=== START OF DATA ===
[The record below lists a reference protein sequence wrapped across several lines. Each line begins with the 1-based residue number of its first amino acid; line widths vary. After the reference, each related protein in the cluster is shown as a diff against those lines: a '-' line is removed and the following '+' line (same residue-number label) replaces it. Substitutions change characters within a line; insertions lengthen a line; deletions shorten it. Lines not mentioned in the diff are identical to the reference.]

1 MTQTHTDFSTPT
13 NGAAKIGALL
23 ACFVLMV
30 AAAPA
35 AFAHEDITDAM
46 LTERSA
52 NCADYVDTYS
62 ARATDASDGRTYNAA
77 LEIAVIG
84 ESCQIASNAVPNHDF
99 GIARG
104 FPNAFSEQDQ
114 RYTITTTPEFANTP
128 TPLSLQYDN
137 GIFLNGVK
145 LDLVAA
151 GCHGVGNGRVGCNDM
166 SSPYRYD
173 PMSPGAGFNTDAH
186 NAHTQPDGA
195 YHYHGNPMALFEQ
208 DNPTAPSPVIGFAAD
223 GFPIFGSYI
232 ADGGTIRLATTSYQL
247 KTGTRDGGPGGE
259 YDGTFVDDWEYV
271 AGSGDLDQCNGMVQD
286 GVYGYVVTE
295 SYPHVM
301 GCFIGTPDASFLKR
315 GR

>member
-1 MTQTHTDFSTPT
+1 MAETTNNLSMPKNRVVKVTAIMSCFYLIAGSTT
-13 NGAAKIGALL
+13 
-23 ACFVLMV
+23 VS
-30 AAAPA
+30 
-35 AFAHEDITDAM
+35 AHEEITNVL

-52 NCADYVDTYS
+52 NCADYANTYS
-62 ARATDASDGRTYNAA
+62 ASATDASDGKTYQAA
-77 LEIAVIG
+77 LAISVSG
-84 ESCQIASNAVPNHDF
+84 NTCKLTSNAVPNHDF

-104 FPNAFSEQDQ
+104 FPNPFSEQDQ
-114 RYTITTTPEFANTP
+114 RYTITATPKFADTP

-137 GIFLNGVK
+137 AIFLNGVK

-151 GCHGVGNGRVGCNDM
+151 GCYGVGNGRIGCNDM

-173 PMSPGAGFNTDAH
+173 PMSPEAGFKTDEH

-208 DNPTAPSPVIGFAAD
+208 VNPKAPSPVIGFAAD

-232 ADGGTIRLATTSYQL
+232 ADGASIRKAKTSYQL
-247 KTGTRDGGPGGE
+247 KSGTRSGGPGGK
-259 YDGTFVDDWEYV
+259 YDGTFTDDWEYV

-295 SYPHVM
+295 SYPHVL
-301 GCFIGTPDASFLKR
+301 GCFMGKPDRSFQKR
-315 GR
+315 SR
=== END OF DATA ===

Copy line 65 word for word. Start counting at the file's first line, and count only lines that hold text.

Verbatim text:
+232 ADGASIRKAKTSYQL